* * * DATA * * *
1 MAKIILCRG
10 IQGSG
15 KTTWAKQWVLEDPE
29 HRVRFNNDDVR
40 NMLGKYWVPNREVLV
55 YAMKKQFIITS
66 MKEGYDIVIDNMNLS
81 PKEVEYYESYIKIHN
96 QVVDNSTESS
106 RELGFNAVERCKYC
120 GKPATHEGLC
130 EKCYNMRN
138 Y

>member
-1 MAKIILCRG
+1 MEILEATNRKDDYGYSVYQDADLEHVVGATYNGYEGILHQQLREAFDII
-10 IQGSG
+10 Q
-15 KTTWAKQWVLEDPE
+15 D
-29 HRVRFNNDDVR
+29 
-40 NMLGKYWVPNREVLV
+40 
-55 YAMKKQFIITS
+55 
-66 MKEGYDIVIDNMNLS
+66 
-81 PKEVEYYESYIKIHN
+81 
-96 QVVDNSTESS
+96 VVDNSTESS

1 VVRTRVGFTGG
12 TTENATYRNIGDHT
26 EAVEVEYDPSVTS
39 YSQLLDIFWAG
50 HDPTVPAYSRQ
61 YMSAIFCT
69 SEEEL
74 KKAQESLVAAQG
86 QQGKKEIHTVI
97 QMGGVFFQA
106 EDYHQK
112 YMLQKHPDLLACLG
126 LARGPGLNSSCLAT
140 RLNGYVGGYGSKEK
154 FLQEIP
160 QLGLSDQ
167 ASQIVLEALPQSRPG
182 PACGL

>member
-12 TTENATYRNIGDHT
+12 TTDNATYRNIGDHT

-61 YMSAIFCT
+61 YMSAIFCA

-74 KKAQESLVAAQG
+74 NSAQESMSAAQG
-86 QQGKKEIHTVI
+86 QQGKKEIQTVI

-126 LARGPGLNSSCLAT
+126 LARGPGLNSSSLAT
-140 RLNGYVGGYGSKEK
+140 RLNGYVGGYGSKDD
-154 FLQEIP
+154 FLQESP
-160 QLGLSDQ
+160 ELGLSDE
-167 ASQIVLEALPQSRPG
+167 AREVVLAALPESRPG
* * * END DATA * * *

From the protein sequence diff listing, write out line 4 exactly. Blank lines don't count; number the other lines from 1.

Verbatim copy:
29 HRVRFNNDDVR